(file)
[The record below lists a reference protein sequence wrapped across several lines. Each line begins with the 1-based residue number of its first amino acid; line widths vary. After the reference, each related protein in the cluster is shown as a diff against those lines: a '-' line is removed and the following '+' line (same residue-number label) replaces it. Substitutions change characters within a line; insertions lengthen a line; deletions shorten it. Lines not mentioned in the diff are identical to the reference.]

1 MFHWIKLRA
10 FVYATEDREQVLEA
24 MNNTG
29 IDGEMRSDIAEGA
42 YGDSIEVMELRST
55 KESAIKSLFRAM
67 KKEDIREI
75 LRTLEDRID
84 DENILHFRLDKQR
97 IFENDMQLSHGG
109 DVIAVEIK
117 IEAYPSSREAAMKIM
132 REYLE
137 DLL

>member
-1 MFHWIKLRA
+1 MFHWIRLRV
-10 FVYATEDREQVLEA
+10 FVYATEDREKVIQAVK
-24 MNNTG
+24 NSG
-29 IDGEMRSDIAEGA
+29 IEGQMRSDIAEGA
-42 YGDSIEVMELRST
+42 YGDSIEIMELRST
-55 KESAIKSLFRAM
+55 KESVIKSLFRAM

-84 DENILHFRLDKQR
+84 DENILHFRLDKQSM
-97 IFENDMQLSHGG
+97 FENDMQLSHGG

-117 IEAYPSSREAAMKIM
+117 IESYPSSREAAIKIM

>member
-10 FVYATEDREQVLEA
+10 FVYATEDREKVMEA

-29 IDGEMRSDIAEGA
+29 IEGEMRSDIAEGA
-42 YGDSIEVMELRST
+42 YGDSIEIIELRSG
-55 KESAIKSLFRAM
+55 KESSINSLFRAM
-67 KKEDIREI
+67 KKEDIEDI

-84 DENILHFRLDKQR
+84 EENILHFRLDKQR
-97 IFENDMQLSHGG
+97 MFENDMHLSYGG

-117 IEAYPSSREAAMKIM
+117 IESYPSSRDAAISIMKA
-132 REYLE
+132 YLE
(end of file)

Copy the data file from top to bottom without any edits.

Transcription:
[The record below lists a reference protein sequence wrapped across several lines. Each line begins with the 1-based residue number of its first amino acid; line widths vary. After the reference, each related protein in the cluster is shown as a diff against those lines: a '-' line is removed and the following '+' line (same residue-number label) replaces it. Substitutions change characters within a line; insertions lengthen a line; deletions shorten it. Lines not mentioned in the diff are identical to the reference.]

1 MFHWIKLRA
10 FVYATEDREQVLEA
24 MNNTG
29 IDGEMRSDIAEGA
42 YGDSIEVMELRST
55 KESAIKSLFRAM
67 KKEDIREI
75 LRTLEDRID
84 DENILHFRLDKQR
97 IFENDMQLSHGG
109 DVIAVEIK
117 IEAYPSSREAAMKIM
132 REYLE
137 DLL

>member
-1 MFHWIKLRA
+1 MFHWIRLRV
-10 FVYATEDREQVLEA
+10 FVYATEDREKVIQAVK
-24 MNNTG
+24 NSG
-29 IDGEMRSDIAEGA
+29 IEGQMRSDIAEGA
-42 YGDSIEVMELRST
+42 YGDSIEIMELRST
-55 KESAIKSLFRAM
+55 KESVIKSLFRAM

-84 DENILHFRLDKQR
+84 DENILHFRLDKQSM
-97 IFENDMQLSHGG
+97 FENDMQLSHGG

-117 IEAYPSSREAAMKIM
+117 IESYPSSREAAIKIM

>member
-10 FVYATEDREQVLEA
+10 FVYATEDREKVMEA

-29 IDGEMRSDIAEGA
+29 IEGEMRSDIAEGA
-42 YGDSIEVMELRST
+42 YGDSIEIIELRSG
-55 KESAIKSLFRAM
+55 KESSINSLFRAM
-67 KKEDIREI
+67 KKEDIEDI

-84 DENILHFRLDKQR
+84 EENILHFRLDKQR
-97 IFENDMQLSHGG
+97 MFENDMHLSYGG

-117 IEAYPSSREAAMKIM
+117 IESYPSSRDAAISIMKA
-132 REYLE
+132 YLE